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What Is Clonazolam?

Clonazolam is a relatively new “designer” drug that is highly potent and can cause problems with physical dependence and addiction. Knowing more about what clonazolam is and about the risks associated with using it can help you and your loved ones stay safe and well informed.

What Is Clonazolam?

Clonazolam is a benzodiazepine derivative, or designer benzodiazepine. This means it is created solely to produce euphoria in those who practice recreational drug use. It mimics the effects of prescription benzodiazepines but is considered a research chemical with no accepted medical use.

In terms of chemistry, clonazolam is fused with a triazole ring. A triazole is a compound that has two carbon atoms and three nitrogen atoms. This psychoactive substance is significantly more potent than most other benzodiazepines and may trigger amnesia and an overdose when used in doses higher than 0.5 mg.

Clonazolam is not legal in the United States. In Minnesota and Virginia, it is considered a Schedule I drug alongside heroin and LSD. Using any amount of clonazolam can be extremely dangerous, given how it is not regulated and could contain harmful ingredients and other drugs like fentanyl.

The University of Washington says designer drugs like clonazolam usually come in pills that have the same color and appearance as Xanax. Steering clear of counterfeit Xanax sold on the streets can also help you avoid being exposed to clonazolam.

Clonazolam is significantly more potent than most other benzodiazepines may trigger amnesia and an overdose when used in doses higher than 0.5mg

Why Would Someone Use Clonazolam?

Designer substances like clonazolam are usually used by people who engage in recreational drug use to get high. They may also be used by people who are addicted to benzodiazepines and who cannot get them legally from their healthcare providers. Mental health disorders are another common risk factor for illicit drug use, as people with mental illnesses may use drugs like clonazolam to reduce or escape their symptoms.

Benzodiazepines are typically prescribed to treat anxiety and insomnia. These medications are central nervous system (CNS) depressants that slow down CNS processes like breathing and heart rate. As a result, these drugs can make you feel extremely sleepy and relaxed, especially when used in high doses.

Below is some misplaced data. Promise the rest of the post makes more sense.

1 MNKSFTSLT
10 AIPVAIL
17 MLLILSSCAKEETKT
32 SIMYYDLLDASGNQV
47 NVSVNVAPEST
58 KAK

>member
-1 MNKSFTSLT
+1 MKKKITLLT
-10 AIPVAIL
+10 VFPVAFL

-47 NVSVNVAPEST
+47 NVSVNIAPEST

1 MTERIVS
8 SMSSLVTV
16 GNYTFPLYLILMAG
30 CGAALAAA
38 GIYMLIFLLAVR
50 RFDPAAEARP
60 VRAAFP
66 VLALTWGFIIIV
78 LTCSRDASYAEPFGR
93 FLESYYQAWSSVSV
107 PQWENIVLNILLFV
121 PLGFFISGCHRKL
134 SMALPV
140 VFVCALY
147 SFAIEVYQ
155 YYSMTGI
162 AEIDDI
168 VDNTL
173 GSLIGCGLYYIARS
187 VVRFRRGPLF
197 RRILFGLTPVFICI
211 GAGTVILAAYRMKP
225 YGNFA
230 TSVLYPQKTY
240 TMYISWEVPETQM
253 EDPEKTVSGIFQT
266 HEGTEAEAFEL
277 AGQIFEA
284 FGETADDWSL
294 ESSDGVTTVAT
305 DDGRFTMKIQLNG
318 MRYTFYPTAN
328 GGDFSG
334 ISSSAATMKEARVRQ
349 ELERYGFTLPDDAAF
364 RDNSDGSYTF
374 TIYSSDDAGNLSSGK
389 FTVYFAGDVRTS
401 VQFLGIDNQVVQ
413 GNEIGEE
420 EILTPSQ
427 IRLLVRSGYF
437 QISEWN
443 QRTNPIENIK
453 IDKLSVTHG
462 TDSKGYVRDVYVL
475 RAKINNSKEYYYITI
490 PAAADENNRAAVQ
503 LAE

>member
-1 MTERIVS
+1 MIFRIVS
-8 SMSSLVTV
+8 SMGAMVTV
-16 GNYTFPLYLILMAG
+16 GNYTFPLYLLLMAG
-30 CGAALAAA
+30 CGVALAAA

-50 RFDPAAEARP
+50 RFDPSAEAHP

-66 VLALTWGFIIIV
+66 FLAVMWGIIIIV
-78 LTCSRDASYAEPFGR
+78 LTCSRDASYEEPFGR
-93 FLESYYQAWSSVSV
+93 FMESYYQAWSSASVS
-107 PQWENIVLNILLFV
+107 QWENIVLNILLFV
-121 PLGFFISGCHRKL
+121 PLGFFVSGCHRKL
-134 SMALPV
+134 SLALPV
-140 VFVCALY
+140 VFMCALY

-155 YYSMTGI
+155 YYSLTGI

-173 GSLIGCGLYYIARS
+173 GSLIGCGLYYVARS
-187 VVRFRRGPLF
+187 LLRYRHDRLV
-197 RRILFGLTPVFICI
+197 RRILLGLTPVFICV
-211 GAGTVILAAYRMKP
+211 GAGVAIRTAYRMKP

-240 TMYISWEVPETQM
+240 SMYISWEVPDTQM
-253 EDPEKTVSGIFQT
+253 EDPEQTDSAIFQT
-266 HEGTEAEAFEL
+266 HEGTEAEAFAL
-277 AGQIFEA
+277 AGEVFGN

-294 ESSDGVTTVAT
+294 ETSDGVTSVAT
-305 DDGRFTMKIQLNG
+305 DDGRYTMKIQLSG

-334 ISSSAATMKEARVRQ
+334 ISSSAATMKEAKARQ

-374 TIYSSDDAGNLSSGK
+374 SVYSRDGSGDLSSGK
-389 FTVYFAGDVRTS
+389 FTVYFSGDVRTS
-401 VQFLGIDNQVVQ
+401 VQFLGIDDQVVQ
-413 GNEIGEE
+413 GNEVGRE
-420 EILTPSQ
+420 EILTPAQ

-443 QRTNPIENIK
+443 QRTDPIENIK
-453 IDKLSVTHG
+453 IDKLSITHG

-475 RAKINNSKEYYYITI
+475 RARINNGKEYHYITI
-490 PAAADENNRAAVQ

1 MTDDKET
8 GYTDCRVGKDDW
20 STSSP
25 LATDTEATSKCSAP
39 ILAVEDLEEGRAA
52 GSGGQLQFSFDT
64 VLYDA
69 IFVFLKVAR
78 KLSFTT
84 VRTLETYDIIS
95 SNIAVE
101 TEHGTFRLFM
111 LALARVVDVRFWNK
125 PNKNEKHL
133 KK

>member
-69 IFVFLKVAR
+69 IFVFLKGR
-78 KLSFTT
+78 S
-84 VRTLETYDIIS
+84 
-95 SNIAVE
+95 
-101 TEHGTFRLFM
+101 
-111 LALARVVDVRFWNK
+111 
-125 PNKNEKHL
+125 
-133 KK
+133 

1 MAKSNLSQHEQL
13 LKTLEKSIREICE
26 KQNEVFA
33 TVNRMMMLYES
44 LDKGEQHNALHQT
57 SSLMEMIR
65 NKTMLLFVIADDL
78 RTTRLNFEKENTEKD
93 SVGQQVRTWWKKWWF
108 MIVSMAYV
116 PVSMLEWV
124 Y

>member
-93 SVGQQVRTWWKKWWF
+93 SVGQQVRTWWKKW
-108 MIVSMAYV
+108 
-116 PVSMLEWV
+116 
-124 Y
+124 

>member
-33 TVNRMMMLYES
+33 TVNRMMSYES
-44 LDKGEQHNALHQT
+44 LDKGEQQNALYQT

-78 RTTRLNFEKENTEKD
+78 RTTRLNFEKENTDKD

Anyone who enjoys the effects of benzodiazepines may try using clonazolam. Other risk factors for drug misuse include peer pressure, early exposure, and a family history of addiction.

What Are the Effects of Clonazolam?

Clonazolam is designed to mimic the effects of other benzodiazepines, but it is far more potent and more likely to cause strong sedation. According to a 2020 study published in Forensic Science International, its other effects include loss of muscle tone, deep tendon reflexes, and long-term coma. It may also cause euphoria, amnesia, muscle relaxation, reduced anxiety, fatigue, and sleepiness.

Benzodiazepines like clonazolam interact with a brain chemical called gamma-aminobutyric acid (GABA) that plays an important role in many bodily processes including sleep and mood. Changes to GABA activity in the brain are what trigger the effects caused by clonazolam.

The clonazolam you use may produce additional effects than those mentioned above, especially if it is mixed with other substances like opioids and stimulants. The effects of clonazolam can be unpredictable, as the type of ingredients and their amounts may vary from one batch to the next. Avoid using any clonazolam at all if possible, as you will never know exactly what is in this drug if you are buying it from dealers on the street.

What Causes a Clonazolam Overdose?

Anyone who uses clonazolam can experience an overdose regardless of the amount being used, or whether the person has developed a tolerance for other types of benzodiazepines. The potency of clonazolam may differ from one batch to the next since it is made in illegal labs and may even be mixed with other substances. Even someone who has been using higher doses of benzodiazepines and has developed a high tolerance can suffer an overdose after using clonazolam just one time.

Sedatives like clonazolam are respiratory depressants that can slow or stop your breathing. Unfortunately, they can also slow or stop your heart rate.

Signs and symptoms of a clonazolam overdose are the same as those of any other benzodiazepine. According to the DEA, these signs and symptoms include:

• Extreme drowsiness

• Confusion

• Impaired coordination

• Decreased reflexes

• Slowed or stopped breathing

• Loss of consciousness

• Strong sedation

• Coma

• Death

Get emergency medical help right away if you or someone else is experiencing any of the above symptoms after using clonazolam. Unlike an opioid overdose that can be reversed with naloxone, a benzodiazepine overdose cannot always be reversed and may result in death.